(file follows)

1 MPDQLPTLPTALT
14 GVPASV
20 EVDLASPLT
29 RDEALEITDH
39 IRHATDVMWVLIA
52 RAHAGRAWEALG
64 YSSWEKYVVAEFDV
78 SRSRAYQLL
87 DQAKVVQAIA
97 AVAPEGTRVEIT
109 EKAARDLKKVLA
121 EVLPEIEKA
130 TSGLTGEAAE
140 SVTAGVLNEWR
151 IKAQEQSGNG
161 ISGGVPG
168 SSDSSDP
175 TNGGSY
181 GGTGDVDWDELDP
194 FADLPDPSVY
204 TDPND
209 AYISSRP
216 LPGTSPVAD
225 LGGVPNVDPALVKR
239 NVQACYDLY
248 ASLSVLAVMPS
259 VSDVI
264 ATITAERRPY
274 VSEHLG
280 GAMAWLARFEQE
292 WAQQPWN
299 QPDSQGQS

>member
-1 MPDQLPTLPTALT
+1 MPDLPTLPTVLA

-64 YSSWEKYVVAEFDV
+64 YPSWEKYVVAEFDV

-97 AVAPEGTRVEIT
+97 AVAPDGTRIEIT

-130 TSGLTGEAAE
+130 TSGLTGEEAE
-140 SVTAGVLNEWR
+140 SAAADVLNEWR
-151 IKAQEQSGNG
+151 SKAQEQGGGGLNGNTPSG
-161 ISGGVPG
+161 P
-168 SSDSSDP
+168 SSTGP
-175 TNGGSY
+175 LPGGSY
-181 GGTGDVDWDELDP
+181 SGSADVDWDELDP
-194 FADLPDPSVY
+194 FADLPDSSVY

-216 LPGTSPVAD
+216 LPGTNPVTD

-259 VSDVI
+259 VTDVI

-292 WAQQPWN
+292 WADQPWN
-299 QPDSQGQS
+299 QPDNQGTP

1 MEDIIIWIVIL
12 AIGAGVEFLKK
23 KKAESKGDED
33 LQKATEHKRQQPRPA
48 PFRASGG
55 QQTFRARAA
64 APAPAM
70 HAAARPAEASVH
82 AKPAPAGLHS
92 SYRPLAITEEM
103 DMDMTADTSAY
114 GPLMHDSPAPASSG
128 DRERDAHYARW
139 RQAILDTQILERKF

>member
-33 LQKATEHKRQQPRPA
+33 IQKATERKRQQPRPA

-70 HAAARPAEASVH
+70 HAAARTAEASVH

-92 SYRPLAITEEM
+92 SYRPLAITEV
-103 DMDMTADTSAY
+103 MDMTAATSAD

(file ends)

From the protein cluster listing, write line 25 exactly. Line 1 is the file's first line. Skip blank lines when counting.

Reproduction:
239 NVQACYDLY